Paul McCartney

Sir James Paul McCartney CH MBE (born 18 June 1942) is an English singer, songwriter and musician who gained worldwide fame as co-lead vocalist, co-songwriter and bassist for the Beatles. One of the most successful composers and performers of all time, he is known for his melodic approach to bass-playing, versatile and wide tenor vocal range, and musical eclecticism, exploring styles ranging from pre–rock 'n' roll pop to classical and electronica. His songwriting partnership with John Lennon remains the most successful in history.[4]


Paul McCartney

McCartney in 2021
Born
James Paul McCartney

(1942-06-18) 18 June 1942 (age 80)
Other names
Occupation
  • Singer
  • songwriter
  • musician
  • record and film producer
  • businessman
Years active1957–present
Spouse(s)
Partner(s)Jane Asher (1963–1968)
Children5, including Heather, Mary, Stella and James
Parent(s)Jim and Mary McCartney
RelativesMike McGear (brother)
AwardsFull list
Musical career
Genres
Instruments
  • Vocals
  • bass guitar
  • guitar
  • keyboards
Labels
Formerly of
Websitepaulmccartney.com
Signature

Born in Liverpool, McCartney taught himself piano, guitar and songwriting as a teenager, having been influenced by his father, a jazz player, and rock 'n' roll performers such as Little Richard and Buddy Holly. He began his career when he joined Lennon's skiffle group, the Quarrymen, in 1957, which evolved into the Beatles in 1960. Sometimes called "the cute Beatle", McCartney later involved himself with the London avant-garde and spearheaded the incorporation of experimental aesthetics into the Beatles' studio productions. Starting with the 1967 album Sgt. Pepper's Lonely Hearts Club Band, he gradually became the band's de facto leader, providing the creative impetus for most of their music and film projects. Many of his Beatles songs, including "And I Love Her", "Yesterday", "Eleanor Rigby", and "Blackbird", rank among the most covered songs in history.[5][6]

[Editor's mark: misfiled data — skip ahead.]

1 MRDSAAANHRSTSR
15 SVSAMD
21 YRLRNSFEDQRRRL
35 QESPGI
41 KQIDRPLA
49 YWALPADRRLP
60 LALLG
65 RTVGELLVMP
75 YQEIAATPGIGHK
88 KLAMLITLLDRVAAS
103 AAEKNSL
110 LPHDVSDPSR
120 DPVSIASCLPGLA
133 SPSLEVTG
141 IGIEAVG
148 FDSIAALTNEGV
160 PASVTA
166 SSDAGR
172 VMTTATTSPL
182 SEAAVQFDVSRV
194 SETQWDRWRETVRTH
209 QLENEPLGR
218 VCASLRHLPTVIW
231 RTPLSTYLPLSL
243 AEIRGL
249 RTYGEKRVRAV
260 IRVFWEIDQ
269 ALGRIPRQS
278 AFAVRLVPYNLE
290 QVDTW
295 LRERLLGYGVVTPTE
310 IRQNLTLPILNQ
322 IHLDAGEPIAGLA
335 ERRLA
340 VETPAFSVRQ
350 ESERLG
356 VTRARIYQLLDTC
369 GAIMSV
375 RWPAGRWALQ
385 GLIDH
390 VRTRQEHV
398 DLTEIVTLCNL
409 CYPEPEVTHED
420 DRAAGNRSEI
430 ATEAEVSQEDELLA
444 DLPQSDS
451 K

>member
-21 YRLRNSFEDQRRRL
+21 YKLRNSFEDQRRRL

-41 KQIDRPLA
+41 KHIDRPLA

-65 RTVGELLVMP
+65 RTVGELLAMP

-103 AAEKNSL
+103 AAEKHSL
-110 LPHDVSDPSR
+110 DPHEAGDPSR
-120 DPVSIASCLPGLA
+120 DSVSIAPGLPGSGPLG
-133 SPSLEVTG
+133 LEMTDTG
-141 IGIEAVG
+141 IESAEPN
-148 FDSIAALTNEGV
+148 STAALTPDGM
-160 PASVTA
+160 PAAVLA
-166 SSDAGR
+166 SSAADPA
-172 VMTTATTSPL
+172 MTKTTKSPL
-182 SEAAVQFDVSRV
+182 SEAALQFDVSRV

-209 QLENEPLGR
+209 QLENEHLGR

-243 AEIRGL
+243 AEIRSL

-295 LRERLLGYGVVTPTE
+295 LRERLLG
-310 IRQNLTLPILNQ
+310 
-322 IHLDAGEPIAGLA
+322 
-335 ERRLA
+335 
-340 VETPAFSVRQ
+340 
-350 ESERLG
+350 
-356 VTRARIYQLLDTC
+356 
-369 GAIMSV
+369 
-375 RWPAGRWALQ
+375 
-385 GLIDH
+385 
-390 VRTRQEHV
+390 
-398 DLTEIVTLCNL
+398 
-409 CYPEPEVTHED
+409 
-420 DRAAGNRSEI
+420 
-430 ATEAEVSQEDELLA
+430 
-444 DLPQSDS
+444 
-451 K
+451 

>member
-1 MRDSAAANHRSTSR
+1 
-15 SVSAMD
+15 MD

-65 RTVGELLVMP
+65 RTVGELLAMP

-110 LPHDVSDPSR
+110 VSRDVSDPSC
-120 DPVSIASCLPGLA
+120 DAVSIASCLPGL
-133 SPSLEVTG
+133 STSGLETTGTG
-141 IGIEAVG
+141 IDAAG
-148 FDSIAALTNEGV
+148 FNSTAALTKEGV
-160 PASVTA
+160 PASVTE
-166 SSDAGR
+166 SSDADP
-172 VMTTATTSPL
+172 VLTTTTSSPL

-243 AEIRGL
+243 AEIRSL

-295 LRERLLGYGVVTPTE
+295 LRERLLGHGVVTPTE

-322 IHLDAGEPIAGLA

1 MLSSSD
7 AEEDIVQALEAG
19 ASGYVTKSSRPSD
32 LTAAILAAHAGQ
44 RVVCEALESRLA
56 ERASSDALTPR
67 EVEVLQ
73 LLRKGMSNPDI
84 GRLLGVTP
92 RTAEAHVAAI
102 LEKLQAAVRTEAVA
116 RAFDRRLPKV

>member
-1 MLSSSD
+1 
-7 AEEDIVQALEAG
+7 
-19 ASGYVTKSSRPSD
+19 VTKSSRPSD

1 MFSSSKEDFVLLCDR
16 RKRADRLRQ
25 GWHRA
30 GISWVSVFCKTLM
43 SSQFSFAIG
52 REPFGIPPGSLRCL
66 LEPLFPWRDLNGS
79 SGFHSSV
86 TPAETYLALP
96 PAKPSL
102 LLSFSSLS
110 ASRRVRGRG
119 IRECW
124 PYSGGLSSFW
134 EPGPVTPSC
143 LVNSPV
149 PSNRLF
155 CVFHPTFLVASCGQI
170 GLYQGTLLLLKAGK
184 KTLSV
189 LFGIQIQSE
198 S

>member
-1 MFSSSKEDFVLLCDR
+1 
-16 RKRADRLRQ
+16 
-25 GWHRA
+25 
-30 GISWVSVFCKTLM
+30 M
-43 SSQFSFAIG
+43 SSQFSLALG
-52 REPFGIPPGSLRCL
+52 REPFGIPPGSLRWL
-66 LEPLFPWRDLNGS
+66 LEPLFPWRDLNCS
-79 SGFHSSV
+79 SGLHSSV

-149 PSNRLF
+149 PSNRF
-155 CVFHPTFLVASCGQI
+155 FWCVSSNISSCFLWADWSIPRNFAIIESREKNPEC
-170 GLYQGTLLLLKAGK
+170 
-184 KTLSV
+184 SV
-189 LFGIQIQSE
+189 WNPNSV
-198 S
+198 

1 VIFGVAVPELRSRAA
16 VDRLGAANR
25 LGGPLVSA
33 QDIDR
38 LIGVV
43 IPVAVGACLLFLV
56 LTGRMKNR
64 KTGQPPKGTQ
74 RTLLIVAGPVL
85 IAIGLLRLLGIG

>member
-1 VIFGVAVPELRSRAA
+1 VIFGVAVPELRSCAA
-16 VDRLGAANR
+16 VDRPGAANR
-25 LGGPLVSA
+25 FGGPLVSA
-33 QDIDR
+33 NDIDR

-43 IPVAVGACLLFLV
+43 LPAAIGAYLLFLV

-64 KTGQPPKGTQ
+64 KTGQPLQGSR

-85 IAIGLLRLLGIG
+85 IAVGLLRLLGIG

After the Beatles disbanded, he debuted as a solo artist with the 1970 album McCartney and formed the band Wings with his first wife, Linda, and Denny Laine. Led by McCartney, Wings was one of the most successful bands of the 1970s, with more than a dozen international top 10 singles and albums. He resumed his solo career in 1980 and has toured as a solo artist since 1989. Without Wings, his UK or US number-one hits have included "Uncle Albert/Admiral Halsey" (with Linda), "Coming Up", "Pipes of Peace", "Ebony and Ivory" (with Stevie Wonder), and "Say Say Say" (with Michael Jackson). Beyond music, he has taken part in projects to promote international charities related to such subjects as animal rights, seal hunting, land mines, vegetarianism, poverty, and music education.

McCartney has written or co-written 32 songs that have topped the Billboard Hot 100, and, as of 2009, had sales of 25.5 million RIAA-certified units in the US. His honours include two inductions into the Rock and Roll Hall of Fame (as a member of the Beatles in 1988 and as a solo artist in 1999), an Academy Award, 18 Grammy Awards, an appointment as a Member of the Order of the British Empire in 1965 and a knighthood in 1997 for services to music. As of 2020, he is one of the wealthiest musicians in the world, with an estimated fortune of £800 million.[7]


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